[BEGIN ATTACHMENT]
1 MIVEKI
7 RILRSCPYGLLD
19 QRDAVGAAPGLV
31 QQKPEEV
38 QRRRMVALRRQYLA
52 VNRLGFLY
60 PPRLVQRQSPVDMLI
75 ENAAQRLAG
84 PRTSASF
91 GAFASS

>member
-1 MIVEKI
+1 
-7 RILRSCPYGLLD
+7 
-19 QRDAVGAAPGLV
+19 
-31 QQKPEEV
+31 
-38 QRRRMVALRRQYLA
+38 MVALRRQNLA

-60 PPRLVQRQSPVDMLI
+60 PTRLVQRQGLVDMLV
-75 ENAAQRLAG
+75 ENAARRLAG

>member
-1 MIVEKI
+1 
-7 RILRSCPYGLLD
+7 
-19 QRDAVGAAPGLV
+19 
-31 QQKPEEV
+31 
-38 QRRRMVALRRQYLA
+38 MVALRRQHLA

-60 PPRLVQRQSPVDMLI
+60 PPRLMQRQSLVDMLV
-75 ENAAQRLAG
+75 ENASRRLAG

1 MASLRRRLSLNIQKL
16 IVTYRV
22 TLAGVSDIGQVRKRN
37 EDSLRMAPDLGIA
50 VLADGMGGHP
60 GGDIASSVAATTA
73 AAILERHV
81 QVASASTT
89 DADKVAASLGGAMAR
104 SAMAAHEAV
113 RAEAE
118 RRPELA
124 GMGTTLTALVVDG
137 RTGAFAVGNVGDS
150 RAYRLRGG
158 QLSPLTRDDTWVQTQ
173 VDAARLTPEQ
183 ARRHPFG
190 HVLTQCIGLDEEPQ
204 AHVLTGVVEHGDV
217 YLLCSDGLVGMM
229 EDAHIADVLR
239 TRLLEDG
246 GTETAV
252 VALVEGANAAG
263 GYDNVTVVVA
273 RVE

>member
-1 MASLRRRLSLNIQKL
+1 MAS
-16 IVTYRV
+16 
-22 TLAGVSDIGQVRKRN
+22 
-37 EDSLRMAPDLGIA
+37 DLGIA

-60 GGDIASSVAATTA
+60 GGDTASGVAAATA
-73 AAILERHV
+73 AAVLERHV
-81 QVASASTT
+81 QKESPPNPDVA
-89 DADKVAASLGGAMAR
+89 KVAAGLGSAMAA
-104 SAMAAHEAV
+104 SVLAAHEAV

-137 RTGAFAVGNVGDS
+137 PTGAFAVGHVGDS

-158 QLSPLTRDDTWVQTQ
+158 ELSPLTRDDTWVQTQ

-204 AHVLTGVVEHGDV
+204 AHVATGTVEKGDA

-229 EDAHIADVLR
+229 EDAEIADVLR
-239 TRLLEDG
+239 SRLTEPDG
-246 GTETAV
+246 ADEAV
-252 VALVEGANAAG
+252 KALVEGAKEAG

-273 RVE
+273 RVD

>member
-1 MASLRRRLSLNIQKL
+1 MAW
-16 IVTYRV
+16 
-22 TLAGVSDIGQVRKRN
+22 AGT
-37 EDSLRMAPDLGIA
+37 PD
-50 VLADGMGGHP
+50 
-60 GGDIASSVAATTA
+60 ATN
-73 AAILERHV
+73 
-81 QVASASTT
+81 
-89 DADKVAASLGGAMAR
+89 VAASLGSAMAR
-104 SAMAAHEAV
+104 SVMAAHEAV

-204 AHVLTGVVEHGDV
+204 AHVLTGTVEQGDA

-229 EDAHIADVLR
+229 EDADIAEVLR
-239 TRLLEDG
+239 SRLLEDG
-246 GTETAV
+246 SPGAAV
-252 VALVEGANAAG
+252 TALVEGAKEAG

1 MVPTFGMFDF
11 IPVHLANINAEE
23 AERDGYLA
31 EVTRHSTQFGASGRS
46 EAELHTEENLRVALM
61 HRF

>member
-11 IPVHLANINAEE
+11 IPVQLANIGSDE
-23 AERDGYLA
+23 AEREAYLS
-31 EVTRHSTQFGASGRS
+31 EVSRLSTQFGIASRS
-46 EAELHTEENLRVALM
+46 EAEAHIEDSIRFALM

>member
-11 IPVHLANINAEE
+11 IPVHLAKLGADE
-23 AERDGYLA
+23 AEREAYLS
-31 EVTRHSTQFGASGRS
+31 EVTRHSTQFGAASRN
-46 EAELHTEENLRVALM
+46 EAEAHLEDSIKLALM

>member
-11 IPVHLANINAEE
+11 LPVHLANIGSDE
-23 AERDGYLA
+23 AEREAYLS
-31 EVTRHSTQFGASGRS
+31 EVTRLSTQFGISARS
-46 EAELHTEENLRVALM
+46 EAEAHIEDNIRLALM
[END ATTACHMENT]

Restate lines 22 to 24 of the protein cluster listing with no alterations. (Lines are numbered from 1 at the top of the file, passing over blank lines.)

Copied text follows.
-60 PPRLVQRQSPVDMLI
+60 PTRLVQRQGLVDMLV
-75 ENAAQRLAG